Lockley was an elite basketball player as well as high ceiling football recruit from Virginia. Due to being so raw and having worrisome grades he was rated a low three-star prospect. Lockley had offers from the three in state schools (UVA, VT and ODU) as well as West Virginia. After he put his pen to paper to sign his letter of intent to Miami both the admissions office and the Lockley camp realized he didn’t have the grades to enroll. Lockley ended up at Fork Union Military Academy which is a prep school, NOT a junior college. This is essentially a half step between college and high school. He’d be able to do a year at FUMA and then have all of his eligibility at the next level stay intact.
Even though Lockley had to go the prep route, Miami still kept the door open for him to sign in the 2014 season. However, he decided to change his mind and verbally committed to Marshall University. Maybe it was to be closer to home or maybe he still didn’t have the grades after a year of prep school but in the end he didn’t sign with Miami. I did a little more research to see how Lockley has been playing over the last two seasons and have yet to find any information to state that he’s played in the college ranks. Per ESPN, he “committed” in the 2014 recruiting class but never actually “signed” with Marshall. Besides that morsel of information, the trail goes cold.
Ray Lewis III, #136 Athlete, Lake Mary Florida
We’re now at the last recruit for the 2013 class: Ray Lewis III. I’d be curious to know if coach Golden wanted to sign the younger Lewis or had to sign Lewis due to his father’s impact on the University. If you’re not connecting the dots, Lewis III is the son of Miami legend Ray Lewis.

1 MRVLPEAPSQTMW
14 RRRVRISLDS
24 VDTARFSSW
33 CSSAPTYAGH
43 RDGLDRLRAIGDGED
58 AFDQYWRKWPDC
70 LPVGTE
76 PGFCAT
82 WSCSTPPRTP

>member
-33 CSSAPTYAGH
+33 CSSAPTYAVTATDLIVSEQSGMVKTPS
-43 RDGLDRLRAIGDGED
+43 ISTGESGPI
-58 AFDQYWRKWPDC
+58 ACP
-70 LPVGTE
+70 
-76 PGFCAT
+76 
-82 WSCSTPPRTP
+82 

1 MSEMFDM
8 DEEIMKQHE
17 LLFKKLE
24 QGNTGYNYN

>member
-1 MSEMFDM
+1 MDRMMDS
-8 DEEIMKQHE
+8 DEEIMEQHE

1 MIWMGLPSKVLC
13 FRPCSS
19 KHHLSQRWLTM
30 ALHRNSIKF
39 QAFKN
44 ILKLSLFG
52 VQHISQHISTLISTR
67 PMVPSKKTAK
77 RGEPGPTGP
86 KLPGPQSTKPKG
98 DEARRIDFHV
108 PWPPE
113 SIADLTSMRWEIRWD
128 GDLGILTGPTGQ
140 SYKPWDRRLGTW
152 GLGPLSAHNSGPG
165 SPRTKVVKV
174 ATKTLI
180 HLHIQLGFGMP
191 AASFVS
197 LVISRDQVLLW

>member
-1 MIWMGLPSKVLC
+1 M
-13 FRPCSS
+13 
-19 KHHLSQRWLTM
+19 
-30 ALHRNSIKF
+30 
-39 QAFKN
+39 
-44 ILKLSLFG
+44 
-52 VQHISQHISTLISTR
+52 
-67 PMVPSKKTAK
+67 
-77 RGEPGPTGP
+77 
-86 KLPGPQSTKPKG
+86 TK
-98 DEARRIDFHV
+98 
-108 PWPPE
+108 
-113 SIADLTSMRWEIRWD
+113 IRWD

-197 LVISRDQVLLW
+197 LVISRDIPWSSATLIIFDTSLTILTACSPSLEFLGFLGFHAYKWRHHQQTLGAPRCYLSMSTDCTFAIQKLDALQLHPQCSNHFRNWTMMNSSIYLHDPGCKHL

Lewis III was a running back coming through the high school ranks but when he got to Miami was switched to cornerback. This was probably due to team needs at the position as well as his overall size (5’9’’ and 190 pounds). His college recruitment by other schools was non-existent, to be honest. Miami was his only offer per ESPN. Now, was this because of his talents or because other programs figured he was a shoe in at the U? We’ll never know.
Due to changing positions Lewis was redshirted his first year at Miami. During his second season he didn’t see any playing time and had a discipline infraction or two which led to a few suspensions. After his redshirt freshman season he decided to transfer to the FCS ranks to seek a new change in scenery and possibly more playing time. He decided to transfer to Coastal Carolina. I did digging on the CC website and could not find any stats for Lewis. It doesn’t look like he’s broken their starting 22 yet.
Well, there you have it. Kind of like how the class ranking started with Derrick Griffin and a few others, it ends on a downer. Let’s look at the list of players we’ve reviewed and see how they’ve all done, shall we:
Will Be Remembered as an All-Time Great
Played/has been at Miami all Four Years (or years eligible)
Left or got Kicked out of the Program
—>Ray Lewis III
Did not Play at Miami
The striking number on the list above is “11.” 11 is the number of players who did not or aren’t finishing up their college careers at Miami. 19 total players were signed. The attrition there is unbelievable. One other pertinent player to keep in mind on this list is Gus Edwards. There have been rumblings the last few weeks that he may transfer out to get more playing time. The end number could tick up one more to 12 players. We’re seeing the after effects now as Miami was desperately thin at linebacker and offensive linemen. You don’t have to look further than this class to see why.
What do you guys think? Leave your comments below!